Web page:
Entities allow you to add important data about your data to Census to make it easy for anyone to build on top of it.
Entities are a core concept in Census. Entities are the most important Models in your data warehouse and typically represent a single "thing" like a person (or a lead or a contact) or a company (or an account or organization) though they can also be other things like invoices, campaigns, events, or devices.
Your entity is a list or a set of those things, ideally the full set so that others can easily use Audience Hub to create interesting subsets of that thing. That means your entity should include as many columns (also called properties or fields) as possible so others can easily reuse those entities in segments or Syncs.
Setting up entities in Census gives you the opportunity to define where the data is stored, what it is, how it's related and more, all of which will make Census much more powerful and easier to use.
Entities add a number of additional pieces of information on top of a regular model that makes them much more powerful, but also requires a bit of thought during setup.
An entity is just a pointer to an existing model in your warehouse. You can think of an entity as bookmarking, favoriting, or otherwise promoting a model that already exists so that anyone can quickly jump to the data that matters for them.
Letting Census know what "type" of data your entity is will let Census be smarter when segmenting or syncing your entities later on. Census currently supports three specific data types in addition to a Generic type.
Humans that engage with your business in some form. They may be subscribers or free users or email recipients depending on your business.
Organizations that your business engages with. Typically users are a member of these companies in some form.
Analytical events that capture a specific type of action with a moment in time (rather than calendar events)
Any unspecified type of data. If in doubt, you can always use Generic for any of your entities.
Depending on the type of your entity, you can also highlight certain key columns on the entity that should have a special behavior.
- All Entity types require a single column to act as a unique identifier for each record. If your data set doesn't already have one, you can create a column by combining values from other columns into a unique identifier.
- Event type entities require a few additional additional fields to support event segmentation.
- Event Name - The human readable label for the action the event record refers to.
- Timestamp - The timestamp the event occurred (ideally in UTC).
Don't worry, all of your entity's existing columns will be available for syncing and segmenting. Schema Columns just indicate the columns on your entity that have special value for Census.
Though entities can exist without any relationships, almost all entities are related to another. Defining those relationships in Census unlocks the power of relationship-based Segmentation so define the relationships that exist in your data whenever possible.
Each entity can have many relationships defined and the relationship will appear on both related entities once defined.
The relationship definition includes two pieces of information:
- The type of relationship - Currently Census supports Many-to-One or One-to-Many relationship types. These can be used to indicate when an entity is "owned" or "belongs to" one thing, or when an entity has many "children". The configured relationship should make sense if read out loud. For example, a Users entity almost always has a one-to-many relationship with Events because a "One User Has Many Events".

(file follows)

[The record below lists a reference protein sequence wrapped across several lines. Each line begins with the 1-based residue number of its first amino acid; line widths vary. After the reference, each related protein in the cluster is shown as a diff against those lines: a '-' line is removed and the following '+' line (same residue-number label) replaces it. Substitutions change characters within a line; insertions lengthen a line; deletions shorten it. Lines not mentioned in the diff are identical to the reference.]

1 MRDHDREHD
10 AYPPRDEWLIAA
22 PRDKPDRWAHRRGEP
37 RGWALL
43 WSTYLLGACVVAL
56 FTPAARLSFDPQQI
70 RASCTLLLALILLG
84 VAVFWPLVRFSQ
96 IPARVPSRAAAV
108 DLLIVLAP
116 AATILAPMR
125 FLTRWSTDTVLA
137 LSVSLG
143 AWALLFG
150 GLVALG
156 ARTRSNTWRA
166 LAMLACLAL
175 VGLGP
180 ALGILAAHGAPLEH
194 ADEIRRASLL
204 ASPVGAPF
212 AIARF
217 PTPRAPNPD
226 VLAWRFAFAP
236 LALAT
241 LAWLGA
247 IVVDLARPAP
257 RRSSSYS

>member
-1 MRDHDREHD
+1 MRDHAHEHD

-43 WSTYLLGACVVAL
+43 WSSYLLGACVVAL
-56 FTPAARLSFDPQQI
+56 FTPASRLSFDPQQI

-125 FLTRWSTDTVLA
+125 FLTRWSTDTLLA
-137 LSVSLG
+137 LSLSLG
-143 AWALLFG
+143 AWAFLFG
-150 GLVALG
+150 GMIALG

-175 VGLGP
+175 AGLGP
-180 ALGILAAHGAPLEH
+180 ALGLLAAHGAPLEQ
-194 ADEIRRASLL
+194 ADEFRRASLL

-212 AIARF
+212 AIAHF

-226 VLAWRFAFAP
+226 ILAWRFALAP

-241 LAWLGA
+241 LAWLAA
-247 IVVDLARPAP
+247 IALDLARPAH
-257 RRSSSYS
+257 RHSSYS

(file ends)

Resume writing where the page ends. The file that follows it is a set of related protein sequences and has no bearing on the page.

- The matching identifiers - The columns that contain identifiers that should match (be equivalent) on both sides of the relationship. In database terms, this is the primary key and foreign key that would sit on either side of a JOIN condition.
Note that Census does not check or enforce the validity of the data on either side of your relationship. Duplicate values on either side of the relationship can cause issues using the relationships used in segmentation so please make sure the relationship's data remains valid via tools like dbt testing.
Often times, your data source contains columns that store categorical data, where the options in that column are limited to a small set of potential values. For example a
persona_typeattribute may have a limited set of 12 options, a
planattribute may only have two or three.
You can indicate which columns of your data source should be treated as categorical by adding them to the Enumerated Value Columns list. Census will then show picklists for these when defining segments. The Event Name attribute of Event data is always treated as a category field.
The entities that matter for any given business are always unique so don't worry if your entities feel like they may be unique.
When setting up entities for the first time, it's easier to focus on just one or two entities and build from there. A great starting point:
- Users entity
- Events triggered by those users (if that applies to your business)
- Companies those users work at (if that applies to your business)
Setting up two of these entities with a relationship that joins them will let you get a sense of how the process works and how the resulting entities appear in segments and syncs.
Once your entities are configured, you can open up Census to anyone that could benefit from direct access to your data.
Have more questions about how entities fit with your data strategy? Contact us via [email protected] or start a conversation with us via the in-app chat to let us know what questions we can help with!